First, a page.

Review by Glen Russell
(February 13, 2009 – Victoria, BC) Velcrow Ripper delivers his plan. The plan is his latest film, Fierce Light: When Spirit Meets Action, which previewed over the Victoria Film Festival’s last weekend. One very pregnant moment crystallized the heart and soul of this film. It is the companion piece to ScaredSacred. The audience is captured totally in this instant seeing clearly where Ripper’s call to action must begin.
Velcrow Ripper is an award winning director, cinematographer, editor, writer, and sound man. In 2004, he brought us ScaredSacred where he visited the ground zeroes of genocide looking for the sacred in the Holocaust, the Killing Fields, and the Twin towers.
He argued: We must take the “sacred” and use this history for engines of peace and change. Fierce Light is his action plan showing how this can be done, how it is being done, right now, right this instant. You sensed the packed house, me included, came for the “plan.” What can we do, what must we do to end our killing of each other?
Many are too aware of the horrendous record of our own twentieth century. The first and second World Wars, Communist China, and Soviet Union, according to one historian, account for between 54,750,000 and 56,900,000 deaths. This does not include famine, disease, and starvation numbers.
These numbers: From a century of the 60’s “peace and love” contradicted by “never ending” wars brought to you by a CNN culture idolizing spoiled, self-consumed rock stars, or hockey fights where more young die.
How do we see past these contradictions? This film does not have time for such intellectual wrestling. It does not have time for the anti-spiritualism of Christopher Hitchens, Richard Dawkins, or Daniel Dennett.
This is a film about action, the spiritual action of “Spiritual Warriors.” The film talks about the ancient Tibetan Buddhist prophecy of Shambala Warriors who will come in the worst time. Armed with only weapons of compassion and insight, they will bring us peace.
Ripper has traveled the globe interviewing our “Spiritual Warriors” who have come. Thich Nhat Hanh, Desmond Tutu, Michael Beckwith, Alice Walker are such warriors with Shambala dedication, commitment, and discipline.
Fierce Light moves just like ScaredSacred. It is all “Ripper”: His interviews, his thoughts, his experiences, his voice-overs. It is very personal. He does everything in the film. He does it well. Watching Ripper’s own dedication, commitment, and discipline, you see another spiritual warrior showing “the fierce light” available to all of us. It is the heart of his plan.
Ripper tells us “fierce light” is what Ghandi referred to as “soul force”, and Martin Luther King called “love in action”. Where does this begin? How is it used? Ripper will show us midway through his film in one profound moment of the filmmaking.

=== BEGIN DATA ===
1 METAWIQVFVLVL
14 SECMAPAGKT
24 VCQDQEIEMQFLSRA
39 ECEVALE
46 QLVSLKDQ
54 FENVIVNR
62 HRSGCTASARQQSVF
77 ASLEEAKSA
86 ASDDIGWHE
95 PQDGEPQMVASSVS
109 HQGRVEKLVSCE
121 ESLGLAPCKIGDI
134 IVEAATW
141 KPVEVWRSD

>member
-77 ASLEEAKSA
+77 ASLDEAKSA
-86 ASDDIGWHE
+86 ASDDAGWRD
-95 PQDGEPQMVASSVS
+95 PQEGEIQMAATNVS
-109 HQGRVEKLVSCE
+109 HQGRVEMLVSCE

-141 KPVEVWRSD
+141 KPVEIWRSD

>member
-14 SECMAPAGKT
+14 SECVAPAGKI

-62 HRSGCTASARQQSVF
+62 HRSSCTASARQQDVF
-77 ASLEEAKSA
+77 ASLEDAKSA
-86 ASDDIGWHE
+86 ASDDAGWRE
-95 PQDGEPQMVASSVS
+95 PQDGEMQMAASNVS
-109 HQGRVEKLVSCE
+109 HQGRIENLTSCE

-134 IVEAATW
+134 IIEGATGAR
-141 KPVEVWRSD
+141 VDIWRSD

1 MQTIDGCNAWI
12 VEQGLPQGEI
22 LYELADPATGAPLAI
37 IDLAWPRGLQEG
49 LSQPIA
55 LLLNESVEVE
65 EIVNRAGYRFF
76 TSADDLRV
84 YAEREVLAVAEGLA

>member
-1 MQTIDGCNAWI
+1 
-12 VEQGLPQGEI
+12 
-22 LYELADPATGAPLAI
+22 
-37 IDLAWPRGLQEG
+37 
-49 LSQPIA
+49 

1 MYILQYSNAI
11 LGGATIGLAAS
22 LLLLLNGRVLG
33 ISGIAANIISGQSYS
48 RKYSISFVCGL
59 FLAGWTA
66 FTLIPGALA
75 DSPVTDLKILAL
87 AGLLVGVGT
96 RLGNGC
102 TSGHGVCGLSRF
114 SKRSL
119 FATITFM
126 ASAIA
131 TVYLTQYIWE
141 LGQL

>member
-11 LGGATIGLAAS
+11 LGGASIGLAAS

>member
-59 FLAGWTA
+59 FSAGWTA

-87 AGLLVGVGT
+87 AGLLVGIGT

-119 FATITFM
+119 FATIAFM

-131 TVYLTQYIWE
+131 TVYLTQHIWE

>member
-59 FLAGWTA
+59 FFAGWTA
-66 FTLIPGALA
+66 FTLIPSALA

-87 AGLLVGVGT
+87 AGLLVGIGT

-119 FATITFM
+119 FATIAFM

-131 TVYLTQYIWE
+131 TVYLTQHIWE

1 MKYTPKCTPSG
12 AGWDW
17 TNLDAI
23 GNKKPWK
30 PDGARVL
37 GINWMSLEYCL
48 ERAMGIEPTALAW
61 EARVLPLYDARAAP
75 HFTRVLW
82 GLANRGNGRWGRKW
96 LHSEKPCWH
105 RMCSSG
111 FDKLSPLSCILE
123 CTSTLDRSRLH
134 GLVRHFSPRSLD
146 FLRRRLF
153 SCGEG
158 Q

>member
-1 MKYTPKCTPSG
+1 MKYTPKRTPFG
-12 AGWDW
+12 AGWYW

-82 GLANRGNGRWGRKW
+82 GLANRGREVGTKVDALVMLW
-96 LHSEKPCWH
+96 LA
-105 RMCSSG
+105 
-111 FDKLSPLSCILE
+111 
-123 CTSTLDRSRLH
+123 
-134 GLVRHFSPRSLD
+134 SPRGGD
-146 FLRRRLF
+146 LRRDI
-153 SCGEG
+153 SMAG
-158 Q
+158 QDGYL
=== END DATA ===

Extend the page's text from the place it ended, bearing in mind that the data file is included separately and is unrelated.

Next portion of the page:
The film is a careful, well-edited mosaic of “fierce light” around this moment where he demonstrates how it begins. He goes to the walled border between Palestinians and Israelis. They shot at him as he films both side’s suffering. He shows groups of Palestinians and Israelis, groups you never hear about on CNN, fighting to end the madness together. He is allowed to record Thich Nhat Hanh’s return to Vietnam after years of exile. We watch underprivileged market gardeners supported by notables like Darryl Hannah and Joan Baez fight California’s bulldozers of progress and development.
In the middle of it all, Ripper takes us to a blank screen, suspends his stories and pictures, asking us to take a moment of peaceful contemplation. He vividly demonstrates the peace Ghandi and King must have found to preach their non-violent resistance to the evils of the British and American empires. The peace is inside readily available. Ripper’s action plan will always begin here, the peace within.
This moment begins—going longer than just a moment. You’re uncomfortable at first as it goes on and on. You start anticipating, you want to rush back to the peace in this study. Ironically, you start to feel like you don’t have time for this actual peace. We want the film to continue while enjoying our popcorn.
The end doesn’t come. You can feel everyone surrender into this moment of purity. All rustling, coughing, unease were gone. Ripper brought us to this possibility for peace. Smaller group meditations, personal epiphanies have never been like this moment with 300 strangers.
Ripper is ecumenical in his beliefs and practices drawing “fierce light” from a multitude of sources. It is never about one god, one theology. It’s never about a political orthodoxy. It is about something beyond our senses, a living “thing” we can find in the peace of our own hearts.
This has been an incredible festival with audience sell-outs for its quality productions especially from Victoria’s own resident filmmakers. All supported by a host of sponsors, institutions, and many individuals, Victorians involved with and enjoying this cultural event.
Glen Russell is a freelance writer based on Vancouver Island and an occasional contributor to Northernstars.ca.